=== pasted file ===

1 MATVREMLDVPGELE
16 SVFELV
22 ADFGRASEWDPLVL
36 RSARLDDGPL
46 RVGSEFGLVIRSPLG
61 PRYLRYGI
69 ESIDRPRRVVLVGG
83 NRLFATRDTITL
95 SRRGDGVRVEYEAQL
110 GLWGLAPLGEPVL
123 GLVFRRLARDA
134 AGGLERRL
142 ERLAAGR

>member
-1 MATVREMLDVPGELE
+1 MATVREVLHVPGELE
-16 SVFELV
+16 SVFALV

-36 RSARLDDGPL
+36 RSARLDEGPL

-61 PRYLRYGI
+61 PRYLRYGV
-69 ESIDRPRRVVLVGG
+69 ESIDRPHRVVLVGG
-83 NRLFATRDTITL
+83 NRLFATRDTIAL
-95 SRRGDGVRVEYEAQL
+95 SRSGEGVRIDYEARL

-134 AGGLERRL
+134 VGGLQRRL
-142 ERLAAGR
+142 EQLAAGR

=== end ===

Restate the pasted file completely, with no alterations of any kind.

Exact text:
1 MATVREMLDVPGELE
16 SVFELV
22 ADFGRASEWDPLVL
36 RSARLDDGPL
46 RVGSEFGLVIRSPLG
61 PRYLRYGI
69 ESIDRPRRVVLVGG
83 NRLFATRDTITL
95 SRRGDGVRVEYEAQL
110 GLWGLAPLGEPVL
123 GLVFRRLARDA
134 AGGLERRL
142 ERLAAGR

>member
-1 MATVREMLDVPGELE
+1 MATVREVLHVPGELE
-16 SVFELV
+16 SVFALV

-36 RSARLDDGPL
+36 RSARLDEGPL

-61 PRYLRYGI
+61 PRYLRYGV
-69 ESIDRPRRVVLVGG
+69 ESIDRPHRVVLVGG
-83 NRLFATRDTITL
+83 NRLFATRDTIAL
-95 SRRGDGVRVEYEAQL
+95 SRSGEGVRIDYEARL

-134 AGGLERRL
+134 VGGLQRRL
-142 ERLAAGR
+142 EQLAAGR